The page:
The cost of man­ag­ing risk

Fund strate­gies are be­ing sti­fled by cap­i­tal and liq­uid­ity costs, while cut­ting into in­vestor re­turns, writes Ruan Jooste

Financial Mail - Investors Monthly - - Feature -

Hedge funds, pen­sion funds and in­vest­ment man­agers will be charged more to do busi­ness with their prime bro­kers be­cause of an ar­ray of new cap­i­tal and liq­uid­ity rules, which will cap the amount of funds they will be able to ded­i­cate to their in­vest­ment strate­gies.

Basel 3 re­quire­ments, which are due to be fully in­tro­duced by 2019 by the SA Re­serve Bank, have raised the costs of pro­vid­ing cash and eq­ui­ties on loan to hedge and other funds, to set­tle their deals and achieve ab­so­lute re­turns.

South African banks have al­ready im­ple­mented the cap­i­tal re­quire­ments. How­ever, the cap­i­tal charge for credit val­u­a­tion ad­just­ment (CVA) risk on banks’ ex­po­sure to lo­cal over-the-counter (OTC) trades have been on hold for the past two years. This in­cludes rand-de­nom­i­nated OTC de­riv­a­tive trades and non-rand OTC de­riv­a­tives traded be­tween do­mes­tic en­ti­ties.

In the­ory, as of Jan­uary 1 this year, South African banks be­came sub­ject to CVA rules. “That is where a bank is re­quired to hold ad­di­tional cap­i­tal when en­ter­ing into an OTC de­riv­a­tive trade with an out­side coun­ter­party,” says Hedge Fund Academy CEO Mar­i­lyn Ram­plin.

“As with costs as­so­ci­ated with cap­i­tal re­quire­ments, the lat­est charge will def­i­nitely be passed on to as­set man­agers through higher trans­ac­tion costs, which could af­fect the per­for­mance of their funds and sub­se­quently re­turns to their in­vestors.”

CVA rates are mostly ap­pli­ca­ble to non-centrally cleared, bi­lat­eral trades. That is where a de­riv­a­tive trade is con­cluded be­tween the bank and an­other party (the as­set manager) and the trans­ac­tion is not pro­cessed by an im­par­tial clear­ing third party such as lo­cal clear­ing house Saf­com or an ex­change like the JSE.

“The charge is de­signed to cover po­ten­tial losses that can arise when the coun­ter­party’s fi­nan­cial po­si­tion wors­ens, even though there might not nec­es­sar­ily be an ac­tual de­fault,” says Ram­plin.

She says the ad­di­tional cap­i­tal charge will in­crease the price tag of riskier ex­po­sures, while bi­lat­eral trades will re­quire coun­ter­par­ties to post both vari­a­tion and ini­tial mar­gin.

Ina Meir­ing, a direc­tor at Werks­mans Ad­vi­sory Ser­vices, says it is ex­pected, how­ever, that the CVA ex­emp­tion will be ex­tended in 2015, since a cen­tral coun­ter­party (CCP) for OTC de­riv­a­tives — in terms of SA’s G20 com­mit­ment to ad­dress OTC de­riv­a­tives re­form — has not yet been es­tab­lished.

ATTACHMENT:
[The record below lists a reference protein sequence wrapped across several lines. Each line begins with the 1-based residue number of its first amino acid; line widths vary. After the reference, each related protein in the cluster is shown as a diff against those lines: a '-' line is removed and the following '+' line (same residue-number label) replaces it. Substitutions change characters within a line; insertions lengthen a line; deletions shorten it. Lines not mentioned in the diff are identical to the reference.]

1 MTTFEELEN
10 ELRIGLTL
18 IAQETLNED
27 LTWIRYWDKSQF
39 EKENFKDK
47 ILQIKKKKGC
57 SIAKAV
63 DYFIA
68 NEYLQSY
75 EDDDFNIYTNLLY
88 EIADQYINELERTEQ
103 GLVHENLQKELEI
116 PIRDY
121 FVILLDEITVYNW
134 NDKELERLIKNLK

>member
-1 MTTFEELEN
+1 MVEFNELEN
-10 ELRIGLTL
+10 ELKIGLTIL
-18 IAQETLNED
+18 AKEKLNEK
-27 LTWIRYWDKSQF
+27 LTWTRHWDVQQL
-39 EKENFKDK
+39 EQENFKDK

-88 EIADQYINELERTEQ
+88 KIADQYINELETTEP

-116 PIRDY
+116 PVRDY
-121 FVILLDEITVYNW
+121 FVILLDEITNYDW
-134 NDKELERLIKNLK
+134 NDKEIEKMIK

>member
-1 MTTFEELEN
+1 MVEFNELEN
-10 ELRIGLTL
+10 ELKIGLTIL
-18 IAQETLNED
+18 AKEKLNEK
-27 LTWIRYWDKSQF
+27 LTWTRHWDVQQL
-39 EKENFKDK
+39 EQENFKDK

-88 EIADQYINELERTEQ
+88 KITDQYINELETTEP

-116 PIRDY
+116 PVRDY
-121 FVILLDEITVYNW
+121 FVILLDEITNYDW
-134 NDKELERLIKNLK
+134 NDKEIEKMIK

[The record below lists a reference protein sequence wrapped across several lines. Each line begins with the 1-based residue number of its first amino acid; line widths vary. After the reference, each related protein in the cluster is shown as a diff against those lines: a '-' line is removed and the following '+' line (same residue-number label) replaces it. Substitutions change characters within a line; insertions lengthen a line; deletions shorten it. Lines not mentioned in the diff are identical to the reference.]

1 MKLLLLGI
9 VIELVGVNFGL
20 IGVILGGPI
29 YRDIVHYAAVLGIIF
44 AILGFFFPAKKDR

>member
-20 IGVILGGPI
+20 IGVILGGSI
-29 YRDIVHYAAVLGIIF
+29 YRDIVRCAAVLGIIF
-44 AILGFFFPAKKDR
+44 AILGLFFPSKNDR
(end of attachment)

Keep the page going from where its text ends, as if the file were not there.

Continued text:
Fur­ther­more, the Fi­nan­cial Ser­vices Board said in its eighth progress re­port on the mat­ter, in Novem­ber, that the mar­gin re­quire­ments will be im­ple­mented in De­cem­ber ac­cord­ing to the timetable agreed upon by the Basel Com­mit­tee on Bank­ing Su­per­vi­sion and the In­ter­na­tional Or­gan­i­sa­tion of Se­cu­ri­ties Com­mis­sions.

De­riv­a­tive re­form will be driven by the Fi­nan­cial Mar­kets Act, which be­came ef­fec­tive in June 2013. Draft reg­u­la­tions re­gard­ing OTC de­riv­a­tives were re­leased in 2014.

The act’s fo­cus is on en­hanc­ing the trans­parency of OTC de­riv­a­tives and re­duc­ing sys­temic risk by re­quir­ing trad­ing plat­forms, re­port­ing to trade repos­i­to­ries, the estab­lish­ment of cen­tral coun­ter­par­ties, and by set­ting min­i­mum cap­i­tal and margin­ing re­quire­ments, says Meir­ing.

Ac­cord­ing to the FSB re­port, it is ex­pected that re­port­ing re­quire­ments for all in­ter­est rate de­riv­a­tives in SA will be­come ef­fec­tive in the sec­ond half of 2015. Other as­set classes will be phased in over the fol­low­ing twelve months.

“Of course, this as­sumes that by that time a trade repos­i­tory (TR) will have been es­tab­lished and duly li­censed as re­quired by the FMA,” says Meir­ing. “All trades in in­ter­est rate de­riv­a­tives will then have to be re­ported to this TR and will be mon­i­tored.”

Meir­ing says the in­ten­tion is that the TR will main­tain a se­cure and re­li­able cen­tral elec­tronic data­base of trans­ac­tion data per­tain­ing to OTC de­riv­a­tives, which will be dis­closed to the reg­u­la­tors so that they are able to mon­i­tor po­ten­tial risks.

Also, mar­ket play­ers are as­sess­ing whether SA needs its own cen­tral clear­ing house for de­riv­a­tives trades, which is a very small mar­ket, or just pig­gy­back off es­tab­lished in­ter­na­tional coun­ters like the LCH.Clear­net Group in the UK. Many South African banks are al­ready us­ing those fa­cil­i­ties for cross-bor­der trades.

De­riv­a­tive re­form will be driven by the Fi­nan­cial Mar­kets Act

Mar­i­lyn Ram­plin … higher trans­ac­tion costs eat­ing into prof­its.

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